My Murderess

February 15, 2009

Have you ever felt the reassuring weight of a gun in your hand? Have you ever heard it click when you cock it and aim it in the face of a stranger? Have you ever felt the adrenaline rush when hear the fire of a bullet?

I have and I am addicted to it.

It is the one thing I cannot resist – when someone offers me a gun, I will take and I will kill. Probably some strange person who is in a dark alley way, or perhaps a girl who looks so thin she will fall over. The city is big and I will spend the whole night searching for my victim so I can kill her.

My first victim was my father.

I killed him when he was beating up my mother. This was a normal occasion, he often did it, but tonight, my mother had lost her rag and had drawn out the gun from the drawer. Before she could shoot though my father had knocked the gun out of her hand and sent it flying across the room.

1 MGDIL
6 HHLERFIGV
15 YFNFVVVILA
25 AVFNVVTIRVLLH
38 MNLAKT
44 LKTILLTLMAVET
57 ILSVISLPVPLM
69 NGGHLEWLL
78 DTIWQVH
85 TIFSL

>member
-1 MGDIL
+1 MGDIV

Right at my feet.

I picked it up and felt the power of the cold metal. I knew how to use it, Phil had showed me. I picked it up and aimed. I cocked it and shot.

The bullet went wide and killed my mother, but a second one followed which killed my father.

I was terrified, and started shivering, but then Phil found me. He shushed me, put the gun into my father’s hands and he took me away.

I was just nine years old.

I was supposed to change my name; it was what one did, when running from the law but I begged Phil until he let me stay Alice.

The police never found me, though they did look. And I grew up learning how to shoot properly so the next time I cocked a gun I would be able to kill my target.

I hold the cold metal to the nape of her neck, not looking at her. She’s whimpering, like a dog, for mercy, but her whimpering is like pleas for death to my deaf ears. Her hair is thick and brown; it reminds me of my mother’s. Yet that isn’t my motive for her death.

I kill her because I want to. I have no motive. I am a heartless killer.

I am Alice and I’m not afraid of anyone – not the police, not my victims and not myself.